VC “Self-Correction” Continues in Second Quarter, and Top 10 Deals

[Updated 7/12/17, 8:38 am, to add MoneyTree data. See below.] U.S. venture capital investments are showing more signs of returning to steady levels.

Investors pumped $21.78 billion into 1,958 companies in the second quarter, according to data from the quarterly Venture Monitor report from Seattle-based PitchBook and the National Venture Capital Association (NVCA).

The number of deals was roughly the same as in the first quarter of the year, but the total dollar amount grew 36 percent from the nearly $16 billion invested in the previous quarter. The report attributed that to the number of large deals. There were 34 funding rounds of at least $100 million in the second quarter, compared with 12 in the previous quarter. The quarter’s top-10 deals (see below) were valued at $4.3 billion, representing nearly 20 percent of the total capital invested in the period. Notably, there were no deals that exceeded $1 billion.

Meanwhile, the PwC/CB Insights MoneyTree Report, a similar quarterly deal tracker, found that VCs invested $18.4 billion across 1,152 U.S. deals in the second quarter. That marked a 27 percent increase in dollars invested from the previous quarter, but a 4 percent drop in the number of deals, according to the data tracked by the MoneyTree Report. (Click here for more of the findings from that report.) [This paragraph added.]

Software companies accounted for 42 percent of the venture dollars invested in the most recent quarter, according to the Venture Monitor report. Pharmaceutical and biotech companies received 12 percent of venture dollars.

In the second quarter of last year, nearly $23 billion was invested across 2,162 deals, according to Venture Monitor data.

After peaking between 2014 and early 2016, VC funding has slowed in recent months. The latest numbers suggest the industry is “in the middle of a self-correction as valuations come down and the marketplace cools off,” said Bobby Franklin, president and CEO of the NVCA, in a prepared statement. “That’s not to say investors are retrenching, but rather returning to a steadier pace of investing,” he added.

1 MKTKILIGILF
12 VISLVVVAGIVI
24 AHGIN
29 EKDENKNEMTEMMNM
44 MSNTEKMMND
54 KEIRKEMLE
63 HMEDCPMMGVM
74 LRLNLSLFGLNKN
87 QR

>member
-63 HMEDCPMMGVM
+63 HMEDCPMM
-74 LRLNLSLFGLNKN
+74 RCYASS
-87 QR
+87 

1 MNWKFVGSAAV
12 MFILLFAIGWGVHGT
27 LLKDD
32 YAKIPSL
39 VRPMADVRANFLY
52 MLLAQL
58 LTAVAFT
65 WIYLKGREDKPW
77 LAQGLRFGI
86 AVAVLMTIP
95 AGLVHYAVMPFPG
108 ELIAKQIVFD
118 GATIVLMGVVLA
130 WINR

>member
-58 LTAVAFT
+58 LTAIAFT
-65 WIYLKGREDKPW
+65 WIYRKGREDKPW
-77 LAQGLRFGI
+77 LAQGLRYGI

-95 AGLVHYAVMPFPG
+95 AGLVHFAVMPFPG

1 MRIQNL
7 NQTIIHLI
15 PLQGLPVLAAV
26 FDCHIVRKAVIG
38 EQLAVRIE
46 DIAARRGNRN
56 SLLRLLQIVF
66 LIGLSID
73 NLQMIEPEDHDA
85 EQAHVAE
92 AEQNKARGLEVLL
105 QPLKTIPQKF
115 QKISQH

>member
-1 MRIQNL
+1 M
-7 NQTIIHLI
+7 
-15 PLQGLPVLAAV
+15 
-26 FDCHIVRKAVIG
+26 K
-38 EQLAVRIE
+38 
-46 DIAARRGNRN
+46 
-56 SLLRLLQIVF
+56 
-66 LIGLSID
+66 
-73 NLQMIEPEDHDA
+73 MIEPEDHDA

This “leveling off,” particularly in early-stage investments, might worry some observers, but the report’s take is that it signals a “healthy return to steadier investment after several years of froth.”

VCs continued stockpiling dry powder in the second quarter, as 58 funds raised $11.4 billion. So far this year, 119 venture funds have raised $19.1 billion. That’s slightly off pace from 2016 levels, but the $40.4 billion raised last year by 277 venture funds was the highest total since at least 2006, according to Venture Monitor data. The report notes that 15 first-time funds have raised a combined $1.5 billion this year, on track to be the highest amount raised in 10 years.

Exits, of course, are the ultimate goal. There were 156 of them in the second quarter, valued at $10.5 billion in total. That was down from 211 exits valued at $17.2 billion in the same period last year, and down from 192 exits worth $14.6 billion in the first quarter of 2017.

The report argues there are reasons to be optimistic, despite declining exit activity. There have been 27 initial public offerings by venture-backed companies this year, including 19 in the second quarter. Five of the 27 IPOs were by so-called “unicorn” tech companies valued by private investors at more than $1 billion: MuleSoft, Snap, Okta, Cloudera, and Blue Apron. The IPO performances have been mixed, though, which could make companies waiting in the wings think twice about going public. There is still a “strong pipeline” of companies eyeing an IPO, the report says, such as Redfin.

Here are the second quarter’s top-10 venture deals, according to the report:

Outcome Health $600 million Chicago Media
Lyft $600 million San Francisco Software
Wish $500 million San Francisco Software
Intarcia Therapeutics $475.68 million Boston Pharma/Biotech
Unity $400 million San Francisco Software
Houzz $400 million Palo Alto, CA Commercial Services
Guardant Health $360 million Redwood City, CA Healthcare Devices
Peloton $325 million New York Consumer Durables
Essential Products $300 million Palo Alto Consumer Durables
AvidXchange $300 million Charlotte, NC Software

Jeff Engel is a senior editor at Xconomy. Email: jengel@xconomy.com Follow @JeffEngelXcon

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